Not so much with my daughter.
I so much as mention growing up and the waterworks begin. "I don't want to gwow up, Momma! I want to stay wittowl forever!" she cries. And it's not just pissy little defiant four year old tears, either. The kid is flat out afraid of growing up. I have no idea where this comes from.
I've tried to rationalize this with her. I've pointed out that she's already a big girl; she pees on the potty and she rides a bike and puts on her own shoes and eats ice cream cones. Babies don't do those things. She drinks milk from a cup, not boobies. She has a big girl bed, not a crib. She writes her name and plays on the computer. She's already big, I tell her, and she just cries and cries and tells me no, she won't grow up. She's going to stay wittowl. She can't grow up.
Now I know where Peter Pan came from.
I've kind of given up on the whole thing and just accepted that I'm going to have to resort to "Show momma how the piggies eat" to get her to eat her vegetables, or worse, the "Pull it out of her belly-button" game which is really fun when they eat mini-marshmallows but not at all fun when they eat mashed potatoes. The fact of the matter is that this is the last kid I get, and I wouldn't mind it in the least if she stayed little. She got big way too fast as it is, really.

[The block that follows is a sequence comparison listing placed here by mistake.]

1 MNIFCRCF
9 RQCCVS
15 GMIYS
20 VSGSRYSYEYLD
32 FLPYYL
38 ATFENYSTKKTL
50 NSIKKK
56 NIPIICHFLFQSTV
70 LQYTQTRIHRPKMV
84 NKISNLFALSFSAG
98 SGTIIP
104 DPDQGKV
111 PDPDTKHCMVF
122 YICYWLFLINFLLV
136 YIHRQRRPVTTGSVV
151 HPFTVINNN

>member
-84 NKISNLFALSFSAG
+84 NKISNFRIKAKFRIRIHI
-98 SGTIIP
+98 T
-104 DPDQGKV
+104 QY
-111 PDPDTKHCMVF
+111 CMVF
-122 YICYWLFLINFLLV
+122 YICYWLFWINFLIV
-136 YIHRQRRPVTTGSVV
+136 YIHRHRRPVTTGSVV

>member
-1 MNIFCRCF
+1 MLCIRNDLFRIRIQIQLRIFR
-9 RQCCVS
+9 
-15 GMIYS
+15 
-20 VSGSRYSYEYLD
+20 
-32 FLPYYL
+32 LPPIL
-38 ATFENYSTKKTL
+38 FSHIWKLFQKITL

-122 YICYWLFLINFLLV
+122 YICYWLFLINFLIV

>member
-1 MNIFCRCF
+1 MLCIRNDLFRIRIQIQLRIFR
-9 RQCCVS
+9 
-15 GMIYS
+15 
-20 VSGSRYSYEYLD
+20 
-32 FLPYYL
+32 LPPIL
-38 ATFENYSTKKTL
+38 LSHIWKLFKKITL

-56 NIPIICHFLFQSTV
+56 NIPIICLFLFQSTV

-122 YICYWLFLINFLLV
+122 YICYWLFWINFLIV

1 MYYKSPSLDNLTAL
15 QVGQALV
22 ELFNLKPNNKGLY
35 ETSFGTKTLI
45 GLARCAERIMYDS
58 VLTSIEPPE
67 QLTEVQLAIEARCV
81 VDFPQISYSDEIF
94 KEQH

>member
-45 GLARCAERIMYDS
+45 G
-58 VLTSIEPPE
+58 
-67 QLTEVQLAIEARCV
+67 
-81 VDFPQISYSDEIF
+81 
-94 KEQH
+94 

Except that she really wants to go to school. Except that I really want her to go to school. Except that my husband would like to see his floor and my boss would like to see that report and I need her to be elsewhere if I'm going to get those things done.
Last time we tried school, she was two and not at all ready and cried from drop off to pick up every time we left her there. We ended up pulling her out because I just didn't feel like paying someone to make my kid cry. We haven't tried since, but Tuesday is supposed to be her first day at pre-school here. And she's very excited. She asks me all the time what she'll be doing and brags that she's going to have a teacher and homework, just like the guys. She tells me that she won't cry at school this time, which, holy memory Batman, and I say to her that of course she won't, because she's a big girl now, and I hold my breath.
And she looks at me with those big, green eyes that are starting to well up with tears, and she thinks. She thinks really hard and says, "No momma, I'm a big BOY now. I'm your son. Big son-boys go to school." And I think I have a really clever little girl.